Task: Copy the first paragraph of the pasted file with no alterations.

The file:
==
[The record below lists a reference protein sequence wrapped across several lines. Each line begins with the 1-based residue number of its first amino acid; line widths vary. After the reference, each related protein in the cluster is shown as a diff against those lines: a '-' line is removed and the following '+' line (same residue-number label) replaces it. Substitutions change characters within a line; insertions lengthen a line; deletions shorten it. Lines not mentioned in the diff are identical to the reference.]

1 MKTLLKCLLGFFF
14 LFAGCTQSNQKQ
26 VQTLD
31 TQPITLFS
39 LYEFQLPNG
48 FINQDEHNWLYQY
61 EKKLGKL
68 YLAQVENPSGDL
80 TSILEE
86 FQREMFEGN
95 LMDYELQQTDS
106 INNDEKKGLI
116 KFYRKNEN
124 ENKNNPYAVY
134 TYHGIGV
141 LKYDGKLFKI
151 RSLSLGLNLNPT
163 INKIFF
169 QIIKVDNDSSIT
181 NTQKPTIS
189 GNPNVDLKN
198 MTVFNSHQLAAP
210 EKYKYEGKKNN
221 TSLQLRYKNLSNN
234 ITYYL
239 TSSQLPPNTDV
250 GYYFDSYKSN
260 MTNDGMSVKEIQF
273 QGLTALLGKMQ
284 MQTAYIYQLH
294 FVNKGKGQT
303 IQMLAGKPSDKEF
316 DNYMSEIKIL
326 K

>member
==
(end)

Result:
[The record below lists a reference protein sequence wrapped across several lines. Each line begins with the 1-based residue number of its first amino acid; line widths vary. After the reference, each related protein in the cluster is shown as a diff against those lines: a '-' line is removed and the following '+' line (same residue-number label) replaces it. Substitutions change characters within a line; insertions lengthen a line; deletions shorten it. Lines not mentioned in the diff are identical to the reference.]